Pursuing his interest in the panoramic view laid out on the previous page, folio 30 verso (D17258), here Turner makes a closer cropped observation of the figures and fishing boats which occupy the coast of Folkestone as he looks along the cliffs towards Dover. Within the cluster of figures in the foreground, fishermen are identifiable on the right wearing sou’wester hats, pulled down hard on either side of their faces. A figure in the centre is bent double and seems to be occupied either with digging or in observation of an ambiguous structure set before him. On the other side of this, towards the left of the page, a line of people is assembled. They are framed on either side by fishing boats, whose swollen hulls and tall masts dwarf the slight frames of the figures. Buildings with windows are visible beyond this proximate scene, and in the distance cliffs rise above the horizon and tail off towards Dover.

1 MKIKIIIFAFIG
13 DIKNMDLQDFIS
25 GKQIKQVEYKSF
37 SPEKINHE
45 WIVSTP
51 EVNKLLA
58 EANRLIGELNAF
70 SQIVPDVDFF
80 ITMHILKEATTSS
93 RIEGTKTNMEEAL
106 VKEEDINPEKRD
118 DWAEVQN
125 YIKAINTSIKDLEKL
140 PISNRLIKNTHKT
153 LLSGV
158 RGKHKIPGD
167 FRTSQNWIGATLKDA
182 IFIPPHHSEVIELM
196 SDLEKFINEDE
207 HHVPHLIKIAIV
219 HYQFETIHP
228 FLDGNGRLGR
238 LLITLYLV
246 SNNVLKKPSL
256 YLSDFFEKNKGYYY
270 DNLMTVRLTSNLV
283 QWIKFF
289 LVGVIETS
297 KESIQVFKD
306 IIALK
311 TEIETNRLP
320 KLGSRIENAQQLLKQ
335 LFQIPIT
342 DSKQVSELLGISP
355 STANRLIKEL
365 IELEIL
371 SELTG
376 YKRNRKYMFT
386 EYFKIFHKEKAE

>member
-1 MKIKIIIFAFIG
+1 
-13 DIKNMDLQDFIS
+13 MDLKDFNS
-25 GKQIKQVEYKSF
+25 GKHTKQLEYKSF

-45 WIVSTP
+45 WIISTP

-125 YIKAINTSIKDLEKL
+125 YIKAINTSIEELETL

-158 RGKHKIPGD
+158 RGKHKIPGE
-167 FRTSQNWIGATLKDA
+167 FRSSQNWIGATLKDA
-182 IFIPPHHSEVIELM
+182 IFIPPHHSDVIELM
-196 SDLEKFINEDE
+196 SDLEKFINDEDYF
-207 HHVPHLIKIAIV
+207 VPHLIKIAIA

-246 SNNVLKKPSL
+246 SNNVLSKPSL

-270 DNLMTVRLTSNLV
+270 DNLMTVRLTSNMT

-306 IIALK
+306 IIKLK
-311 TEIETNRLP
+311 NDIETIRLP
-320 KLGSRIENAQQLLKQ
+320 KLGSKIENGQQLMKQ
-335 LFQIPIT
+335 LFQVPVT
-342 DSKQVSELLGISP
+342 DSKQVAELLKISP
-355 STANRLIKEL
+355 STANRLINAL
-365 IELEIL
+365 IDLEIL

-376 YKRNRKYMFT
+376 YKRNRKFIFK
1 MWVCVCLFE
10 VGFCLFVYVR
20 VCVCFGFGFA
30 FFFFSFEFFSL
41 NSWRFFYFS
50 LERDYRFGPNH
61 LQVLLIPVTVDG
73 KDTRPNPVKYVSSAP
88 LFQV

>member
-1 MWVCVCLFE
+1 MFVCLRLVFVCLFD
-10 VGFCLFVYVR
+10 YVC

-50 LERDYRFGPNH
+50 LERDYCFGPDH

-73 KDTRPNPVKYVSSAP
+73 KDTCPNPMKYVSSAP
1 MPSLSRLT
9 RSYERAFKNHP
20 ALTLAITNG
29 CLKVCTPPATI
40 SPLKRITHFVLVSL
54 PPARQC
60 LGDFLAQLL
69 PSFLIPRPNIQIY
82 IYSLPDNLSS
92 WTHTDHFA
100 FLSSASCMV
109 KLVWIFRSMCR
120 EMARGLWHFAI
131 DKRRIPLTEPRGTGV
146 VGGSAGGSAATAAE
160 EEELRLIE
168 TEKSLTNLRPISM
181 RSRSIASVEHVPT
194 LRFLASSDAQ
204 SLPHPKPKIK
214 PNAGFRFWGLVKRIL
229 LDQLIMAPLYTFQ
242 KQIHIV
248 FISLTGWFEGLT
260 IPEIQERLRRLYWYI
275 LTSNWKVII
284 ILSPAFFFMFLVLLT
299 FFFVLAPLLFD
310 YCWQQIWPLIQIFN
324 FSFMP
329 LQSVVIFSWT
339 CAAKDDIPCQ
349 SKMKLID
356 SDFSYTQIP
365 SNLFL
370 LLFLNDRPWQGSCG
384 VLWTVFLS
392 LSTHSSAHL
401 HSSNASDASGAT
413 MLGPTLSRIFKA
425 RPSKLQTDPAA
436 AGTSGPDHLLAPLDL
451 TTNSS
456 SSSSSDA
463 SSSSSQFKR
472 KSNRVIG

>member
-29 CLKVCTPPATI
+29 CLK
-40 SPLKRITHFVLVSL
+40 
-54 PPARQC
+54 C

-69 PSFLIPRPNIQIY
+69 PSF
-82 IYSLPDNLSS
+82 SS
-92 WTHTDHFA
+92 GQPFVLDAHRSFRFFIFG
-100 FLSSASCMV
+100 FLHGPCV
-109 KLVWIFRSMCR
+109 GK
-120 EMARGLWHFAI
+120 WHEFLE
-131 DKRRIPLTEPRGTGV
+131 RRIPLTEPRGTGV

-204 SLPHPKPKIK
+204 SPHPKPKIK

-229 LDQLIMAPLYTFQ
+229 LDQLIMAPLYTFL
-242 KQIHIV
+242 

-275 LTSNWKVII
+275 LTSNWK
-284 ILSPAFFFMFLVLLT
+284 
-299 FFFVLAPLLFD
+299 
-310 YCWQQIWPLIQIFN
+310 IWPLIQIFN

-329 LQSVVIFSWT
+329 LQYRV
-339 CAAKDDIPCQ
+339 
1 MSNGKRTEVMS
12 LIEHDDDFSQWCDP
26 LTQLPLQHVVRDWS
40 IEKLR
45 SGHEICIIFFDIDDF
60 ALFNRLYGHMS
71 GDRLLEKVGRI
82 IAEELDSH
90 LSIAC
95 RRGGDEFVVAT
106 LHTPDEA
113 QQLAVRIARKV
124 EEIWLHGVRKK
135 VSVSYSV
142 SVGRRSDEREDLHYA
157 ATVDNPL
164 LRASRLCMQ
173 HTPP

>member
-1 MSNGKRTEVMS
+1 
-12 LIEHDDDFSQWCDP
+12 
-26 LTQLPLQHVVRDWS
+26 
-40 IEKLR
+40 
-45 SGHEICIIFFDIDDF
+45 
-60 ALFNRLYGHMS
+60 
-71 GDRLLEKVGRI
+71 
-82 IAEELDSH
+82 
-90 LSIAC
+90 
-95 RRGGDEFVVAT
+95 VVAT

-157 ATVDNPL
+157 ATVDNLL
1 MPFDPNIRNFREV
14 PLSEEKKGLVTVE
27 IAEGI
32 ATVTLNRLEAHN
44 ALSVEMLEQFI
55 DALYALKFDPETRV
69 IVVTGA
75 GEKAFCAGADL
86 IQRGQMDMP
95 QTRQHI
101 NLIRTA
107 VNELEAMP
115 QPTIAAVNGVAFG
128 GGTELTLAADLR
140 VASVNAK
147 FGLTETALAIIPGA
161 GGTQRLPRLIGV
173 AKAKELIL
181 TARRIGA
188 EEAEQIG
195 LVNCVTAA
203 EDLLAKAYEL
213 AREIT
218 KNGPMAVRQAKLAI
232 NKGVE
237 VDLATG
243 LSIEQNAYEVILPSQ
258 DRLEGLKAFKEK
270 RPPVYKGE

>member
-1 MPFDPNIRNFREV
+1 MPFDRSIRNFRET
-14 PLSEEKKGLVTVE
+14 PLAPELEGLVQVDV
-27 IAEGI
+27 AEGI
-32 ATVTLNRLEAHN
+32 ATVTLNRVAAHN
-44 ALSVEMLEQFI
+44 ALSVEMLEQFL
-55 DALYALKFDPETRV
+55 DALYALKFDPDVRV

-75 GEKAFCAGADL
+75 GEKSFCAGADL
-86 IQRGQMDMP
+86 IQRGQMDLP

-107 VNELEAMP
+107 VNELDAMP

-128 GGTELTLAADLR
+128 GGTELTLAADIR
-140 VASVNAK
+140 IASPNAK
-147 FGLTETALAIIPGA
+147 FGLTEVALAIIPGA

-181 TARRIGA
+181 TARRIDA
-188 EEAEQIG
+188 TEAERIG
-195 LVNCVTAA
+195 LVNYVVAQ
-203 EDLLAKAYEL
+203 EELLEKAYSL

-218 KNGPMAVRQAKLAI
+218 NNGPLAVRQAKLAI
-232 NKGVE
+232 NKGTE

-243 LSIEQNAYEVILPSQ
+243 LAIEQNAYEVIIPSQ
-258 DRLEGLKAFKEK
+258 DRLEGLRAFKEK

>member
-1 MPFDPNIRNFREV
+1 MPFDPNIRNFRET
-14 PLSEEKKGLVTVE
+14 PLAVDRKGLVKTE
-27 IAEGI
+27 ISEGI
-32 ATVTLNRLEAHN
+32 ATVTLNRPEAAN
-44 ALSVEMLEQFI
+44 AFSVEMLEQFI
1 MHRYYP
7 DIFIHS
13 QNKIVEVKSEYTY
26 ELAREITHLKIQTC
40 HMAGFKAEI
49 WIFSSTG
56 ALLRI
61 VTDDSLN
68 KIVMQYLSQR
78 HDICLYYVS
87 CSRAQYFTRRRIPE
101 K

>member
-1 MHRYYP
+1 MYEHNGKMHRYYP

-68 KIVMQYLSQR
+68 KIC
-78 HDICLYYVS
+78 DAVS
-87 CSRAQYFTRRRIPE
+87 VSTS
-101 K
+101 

Eric Shanes cites this drawing as one of several which informed the finished watercolour Coast from Folkestone Harbour to Dover (Yale Center for British Art, New Haven, Connecticut),1 engraved by J. Horsburgh in 1831 for the Picturesque Views in England and Wales series (Tate impression T04571).2 For information about the other sketches identified by Shanes and for an explanation of his work on the subject of smuggling in the 1820s, see the entry for folio 30 verso (D17258).